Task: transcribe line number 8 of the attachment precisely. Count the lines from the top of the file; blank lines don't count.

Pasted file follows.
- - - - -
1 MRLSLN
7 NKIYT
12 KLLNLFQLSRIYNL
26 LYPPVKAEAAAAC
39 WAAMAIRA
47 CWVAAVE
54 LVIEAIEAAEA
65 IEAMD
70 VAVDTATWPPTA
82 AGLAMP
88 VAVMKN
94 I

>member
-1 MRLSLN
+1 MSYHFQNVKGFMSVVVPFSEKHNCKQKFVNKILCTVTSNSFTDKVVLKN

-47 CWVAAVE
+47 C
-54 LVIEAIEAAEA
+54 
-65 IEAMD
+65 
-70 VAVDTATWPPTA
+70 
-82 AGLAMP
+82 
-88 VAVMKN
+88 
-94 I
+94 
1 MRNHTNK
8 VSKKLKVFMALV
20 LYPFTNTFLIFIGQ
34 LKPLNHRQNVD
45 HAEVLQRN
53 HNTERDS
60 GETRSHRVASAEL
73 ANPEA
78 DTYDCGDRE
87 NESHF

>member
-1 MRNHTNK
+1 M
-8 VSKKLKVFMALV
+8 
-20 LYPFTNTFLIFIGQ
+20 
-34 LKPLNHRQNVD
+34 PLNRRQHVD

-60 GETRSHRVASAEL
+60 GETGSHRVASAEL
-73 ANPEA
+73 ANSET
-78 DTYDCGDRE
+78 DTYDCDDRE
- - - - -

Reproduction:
65 IEAMD